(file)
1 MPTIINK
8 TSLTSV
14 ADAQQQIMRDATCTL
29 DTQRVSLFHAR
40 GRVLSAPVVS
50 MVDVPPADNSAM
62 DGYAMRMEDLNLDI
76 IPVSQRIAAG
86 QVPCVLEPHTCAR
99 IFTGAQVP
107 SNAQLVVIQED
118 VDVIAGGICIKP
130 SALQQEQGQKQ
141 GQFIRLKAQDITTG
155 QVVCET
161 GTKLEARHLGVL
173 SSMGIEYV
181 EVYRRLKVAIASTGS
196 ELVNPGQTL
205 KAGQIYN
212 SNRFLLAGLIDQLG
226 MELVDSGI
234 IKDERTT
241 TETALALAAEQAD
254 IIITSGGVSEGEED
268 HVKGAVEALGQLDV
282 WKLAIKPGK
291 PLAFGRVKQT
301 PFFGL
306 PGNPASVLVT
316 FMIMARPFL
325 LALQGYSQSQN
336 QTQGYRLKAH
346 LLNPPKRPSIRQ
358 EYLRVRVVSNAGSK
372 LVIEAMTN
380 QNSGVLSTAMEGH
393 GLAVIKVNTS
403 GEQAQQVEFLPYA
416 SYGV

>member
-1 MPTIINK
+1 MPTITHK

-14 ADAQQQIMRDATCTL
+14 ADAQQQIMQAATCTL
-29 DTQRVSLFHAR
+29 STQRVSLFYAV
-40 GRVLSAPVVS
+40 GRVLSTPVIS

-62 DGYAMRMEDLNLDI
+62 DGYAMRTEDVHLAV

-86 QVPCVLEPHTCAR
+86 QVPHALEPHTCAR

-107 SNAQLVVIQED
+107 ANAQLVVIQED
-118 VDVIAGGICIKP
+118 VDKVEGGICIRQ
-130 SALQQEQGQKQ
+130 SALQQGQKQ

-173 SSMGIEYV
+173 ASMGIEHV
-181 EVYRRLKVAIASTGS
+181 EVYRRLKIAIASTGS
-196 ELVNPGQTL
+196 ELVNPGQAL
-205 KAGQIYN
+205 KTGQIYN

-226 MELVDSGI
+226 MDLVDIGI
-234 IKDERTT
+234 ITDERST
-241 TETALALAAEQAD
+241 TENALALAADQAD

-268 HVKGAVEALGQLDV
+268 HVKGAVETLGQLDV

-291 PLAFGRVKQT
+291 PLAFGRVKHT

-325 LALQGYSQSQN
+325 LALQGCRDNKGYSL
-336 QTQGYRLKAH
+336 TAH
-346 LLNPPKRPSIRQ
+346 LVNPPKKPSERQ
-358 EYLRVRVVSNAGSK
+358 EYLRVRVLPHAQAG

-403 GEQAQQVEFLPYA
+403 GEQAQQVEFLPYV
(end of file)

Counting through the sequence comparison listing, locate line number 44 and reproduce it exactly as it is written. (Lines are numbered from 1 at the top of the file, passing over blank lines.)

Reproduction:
-14 ADAQQQIMRDATCTL